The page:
Safety and Cost-Effectiveness of Approach Guardrail for Bridges on Low-Volume Roads

Document Type

Journal Article

Publication Date


Subject Area

operations - traffic, planning - safety/accidents, planning - safety/accidents, mode - rail


Traffic fatalities, Running off roadway, Roadway departure accidents, Ran off road accidents, Property damage, Low volume roads, Guiderails, Guardrails, Guard rails, Guard fences, Fatalities, Fatal accidents, Death, Cost effectiveness, Cost benefit analysis, Bridge rails, Bridge railings, Bridge design, Bridge approaches, Benefit cost analysis, Average daily traffic, Accident severity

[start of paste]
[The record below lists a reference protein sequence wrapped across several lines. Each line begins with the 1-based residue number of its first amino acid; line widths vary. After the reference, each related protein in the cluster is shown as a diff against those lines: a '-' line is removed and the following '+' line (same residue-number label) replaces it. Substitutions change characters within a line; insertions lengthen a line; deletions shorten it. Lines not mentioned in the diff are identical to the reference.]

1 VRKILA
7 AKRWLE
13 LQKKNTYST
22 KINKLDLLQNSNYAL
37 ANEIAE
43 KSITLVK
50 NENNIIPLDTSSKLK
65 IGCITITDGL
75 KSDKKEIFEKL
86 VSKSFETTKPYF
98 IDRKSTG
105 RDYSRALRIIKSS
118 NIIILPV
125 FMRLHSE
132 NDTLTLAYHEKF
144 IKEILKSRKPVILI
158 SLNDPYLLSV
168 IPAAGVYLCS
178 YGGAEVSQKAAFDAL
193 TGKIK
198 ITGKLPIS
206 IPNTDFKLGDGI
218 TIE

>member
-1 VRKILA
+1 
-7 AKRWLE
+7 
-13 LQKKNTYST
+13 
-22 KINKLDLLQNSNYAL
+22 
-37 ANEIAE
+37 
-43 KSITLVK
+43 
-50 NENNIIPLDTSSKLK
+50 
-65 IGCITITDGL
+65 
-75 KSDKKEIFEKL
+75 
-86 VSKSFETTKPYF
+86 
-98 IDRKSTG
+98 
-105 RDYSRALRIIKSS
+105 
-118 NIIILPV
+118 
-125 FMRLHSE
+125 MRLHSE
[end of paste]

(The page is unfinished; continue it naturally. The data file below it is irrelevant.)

The bridge approach guardrail is a commonly used safety feature designed to prevent collisions with bridge components and other types of run-off-the-road crashes occurring on the approach or departure to bridges. The average daily traffic (ADT) threshold at which an installation of bridge approach guardrail on low-volume roads is cost-effective was determined on the basis of reductions in crash severity. Logistic regression and chi-squared tests were used to analyze characteristics of 96 run-off-the-road crashes that occurred on the approach or departure to 68 county state-aid highway bridges in 10 Minnesota counties over a 15-year period. Crashes that occurred at bridges with approach guardrail were found to be significantly less severe than crashes that occurred at bridges without guardrails. None of the 33 crashes with approach guardrail resulted in a fatality or severe injury, whereas roughly one-quarter of the 63 crashes with a roadside or bridge rail end resulted in a fatality or severe injury. Crashes with the approach guardrail were much more likely to result in property damage only compared with crashes with the roadside or bridge rail end. Bridge approach guardrail installed at all four quadrants of a bridge has a benefit–cost ratio ranging from 3.99 to 6.62 and is cost-effective at ADTs greater than or equal to 400. An ADT threshold of 400 is recommended for installation of a bridge approach guardrail on low-volume roads; this is consistent with current roadside clear zone guidelines suggested by AASHTO for very low-volume local roads.